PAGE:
Engineer In Wonderland | Electronics Weekly

One I missed: Ultra-low-power multi-core Risc-V at ETH Zurich

12th March 2019 Engineer In Wonderland

Engineer In Wonderland | Electronics Weekly

PULP – Parallel Ultra-Low-Power Processing-Platform, is a research programme between the Integrated Systems Laboratory (IIS) of ETH Zurich and the Energy-Efficient Embedded Systems (EEES) group of University of Bologna – towards an open, scalable hardware and software research platform that will achieve the highest possible energy efficiency (goal is to “break pJ/op barrier”) within a power envelope of a few mW ...

3D printing: a moving object in one go

8th March 2019 Engineer In Wonderland

Engineer In Wonderland | Electronics Weekly

It is a moving epicyclic gear train, printed in one go – so gaps have to be fairly accurate. It stays together – and would have to be broken to get it apart – because the gears are all double-helical types (actually herringbone gears) – and I thank Wise Mr Kurt of this parish for helping me with this nomenclature ...

MWC: Exhibitors, watch your stuff

6th March 2019 Engineer In Wonderland

A friend of mine just came back from Mobile World Congress, having been in charge of a stand. And, despite having a successful show, was disappointed to report that the locked central storage room of the stand had been broken into after the last day of the exhibition, and various expensive items taken – locked cupboards had been broken open. ...

One way to 3D print Braille

20th February 2019 Engineer In Wonderland

Hearing that there was a 3D printer around, a friend asked: ‘Could I print Braille?’. Hmm, not sure, but here goes: Caveat – the process below makes something that looks like Braille, but the result has yet to be tested by a reader of Braille. First, use a website to convert your written text into Braille. There is a free ...

Richard Wilson, our friend and former editor, has died

13th February 2019 Engineer In Wonderland, News

Engineer In Wonderland | Electronics Weekly

This is a sad day at Electronics Weekly, as we just learned that our former editor Richard Wilson died over the weekend, with his family alongside, after a long illness. I can’t say enough nice things about Richard. At work, he was incredibly hard-working, wise, effortlessly intelligent and dedicated to keeping Electronics Weekly on an even keel. Personally private, we ...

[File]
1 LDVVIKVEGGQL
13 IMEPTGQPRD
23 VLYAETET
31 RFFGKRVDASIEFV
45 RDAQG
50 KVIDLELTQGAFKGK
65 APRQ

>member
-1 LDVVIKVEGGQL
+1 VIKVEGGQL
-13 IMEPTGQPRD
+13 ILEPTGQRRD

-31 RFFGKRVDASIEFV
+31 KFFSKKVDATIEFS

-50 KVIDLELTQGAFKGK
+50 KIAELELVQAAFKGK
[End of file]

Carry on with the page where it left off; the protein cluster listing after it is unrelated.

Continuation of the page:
Self-assembling nickle foam challenges titanium, and could float

11th February 2019 Engineer In Wonderland

Engineer In Wonderland | Electronics Weekly

Nickel can be as strong as titanium and the density of water, according to a paper in Nature Scientific Reports. ‘High strength metallic wood from nanostructured nickel inverse opal materials‘ describes a material whose strength comes from nickel struts (as narrow as 17nm) whose local yield strength is 8GPa – 4x that of bulk nickel. According to the paper, which is available ...

Tiny spider brain solves complex problems, and remembers solution

8th February 2019 Engineer In Wonderland

Wise commenter of this parish Steve K posted a comment on this story about bees that can add and subtract, which reminded me of some spider research I read about a while ago. In that research, a spider-eating spider was confronted by two platforms, each supported on a thin twisty pole – the two poles were entwined to some extent. One ...

Gear teeth shapes

6th February 2019 Engineer In Wonderland

Why are gear teeth the shapes that they are? I am pretty certain lots of folk know, but this ex-electronic engineer didn’t – apart from that they must be to reduce friction in some way. Now I know a little more, though this YouTube video by ThisOldTony, which describes why involute teeth are like they are. Essentially, they avoid mechanical ...

Two days before the lathe

30th January 2019 Engineer In Wonderland

Engineer In Wonderland | Electronics Weekly

Having done quite a bit of 3D printing with my trusty tiny cheap Fabrikator v2, a few issues are emerging. DIY diameter-reducing sleeve installed One is z-wobble (visible here) caused by a rigid yet slightly non-coaxial coupler between that and z-axis drive stepper motor, and a slightly bent leadscrew. My obscure printer uses the same leadscrew as version 1 of the ...

Nice source of button cell battery information

28th January 2019 Engineer In Wonderland

Energizer has put some battery knowledge documents onto the web. There is a good one describing the difference between 11.6 dia x 5.4mm cells of the LR44/SR44/AG13/357 for example who knew there were two typed of silver oxide cell, with either KOH or NaOH electrolyte (KOH better load performance, but harder to keep sealed). There is also one on lithium coin ...

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